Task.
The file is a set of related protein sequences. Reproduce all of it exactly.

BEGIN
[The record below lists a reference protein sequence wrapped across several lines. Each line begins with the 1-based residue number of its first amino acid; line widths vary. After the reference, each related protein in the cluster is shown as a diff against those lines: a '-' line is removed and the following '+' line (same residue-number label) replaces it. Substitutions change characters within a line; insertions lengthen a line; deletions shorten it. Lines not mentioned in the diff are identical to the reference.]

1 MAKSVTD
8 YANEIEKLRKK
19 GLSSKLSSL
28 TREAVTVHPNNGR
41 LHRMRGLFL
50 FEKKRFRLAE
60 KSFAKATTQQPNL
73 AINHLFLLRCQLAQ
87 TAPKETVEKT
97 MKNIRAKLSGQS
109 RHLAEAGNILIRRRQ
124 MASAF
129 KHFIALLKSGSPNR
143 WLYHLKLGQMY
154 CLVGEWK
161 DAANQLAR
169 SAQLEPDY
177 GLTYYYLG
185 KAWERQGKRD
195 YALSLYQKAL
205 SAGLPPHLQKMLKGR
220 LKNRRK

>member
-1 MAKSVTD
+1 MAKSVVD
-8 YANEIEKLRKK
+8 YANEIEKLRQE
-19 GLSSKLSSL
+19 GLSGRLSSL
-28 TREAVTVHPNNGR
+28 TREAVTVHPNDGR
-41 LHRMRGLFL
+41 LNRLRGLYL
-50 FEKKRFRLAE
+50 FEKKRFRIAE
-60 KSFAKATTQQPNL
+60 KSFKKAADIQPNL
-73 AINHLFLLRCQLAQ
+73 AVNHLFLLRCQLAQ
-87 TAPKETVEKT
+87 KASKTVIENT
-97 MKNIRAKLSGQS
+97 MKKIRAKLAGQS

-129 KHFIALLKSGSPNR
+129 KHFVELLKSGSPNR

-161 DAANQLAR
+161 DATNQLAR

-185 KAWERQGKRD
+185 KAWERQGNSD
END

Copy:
[The record below lists a reference protein sequence wrapped across several lines. Each line begins with the 1-based residue number of its first amino acid; line widths vary. After the reference, each related protein in the cluster is shown as a diff against those lines: a '-' line is removed and the following '+' line (same residue-number label) replaces it. Substitutions change characters within a line; insertions lengthen a line; deletions shorten it. Lines not mentioned in the diff are identical to the reference.]

1 MAKSVTD
8 YANEIEKLRKK
19 GLSSKLSSL
28 TREAVTVHPNNGR
41 LHRMRGLFL
50 FEKKRFRLAE
60 KSFAKATTQQPNL
73 AINHLFLLRCQLAQ
87 TAPKETVEKT
97 MKNIRAKLSGQS
109 RHLAEAGNILIRRRQ
124 MASAF
129 KHFIALLKSGSPNR
143 WLYHLKLGQMY
154 CLVGEWK
161 DAANQLAR
169 SAQLEPDY
177 GLTYYYLG
185 KAWERQGKRD
195 YALSLYQKAL
205 SAGLPPHLQKMLKGR
220 LKNRRK

>member
-1 MAKSVTD
+1 MAKSVVD
-8 YANEIEKLRKK
+8 YANEIEKLRQE
-19 GLSSKLSSL
+19 GLSGRLSSL
-28 TREAVTVHPNNGR
+28 TREAVTVHPNDGR
-41 LHRMRGLFL
+41 LNRLRGLYL
-50 FEKKRFRLAE
+50 FEKKRFRIAE
-60 KSFAKATTQQPNL
+60 KSFKKAADIQPNL
-73 AINHLFLLRCQLAQ
+73 AVNHLFLLRCQLAQ
-87 TAPKETVEKT
+87 KASKTVIENT
-97 MKNIRAKLSGQS
+97 MKKIRAKLAGQS

-129 KHFIALLKSGSPNR
+129 KHFVELLKSGSPNR

-161 DAANQLAR
+161 DATNQLAR

-185 KAWERQGKRD
+185 KAWERQGNSD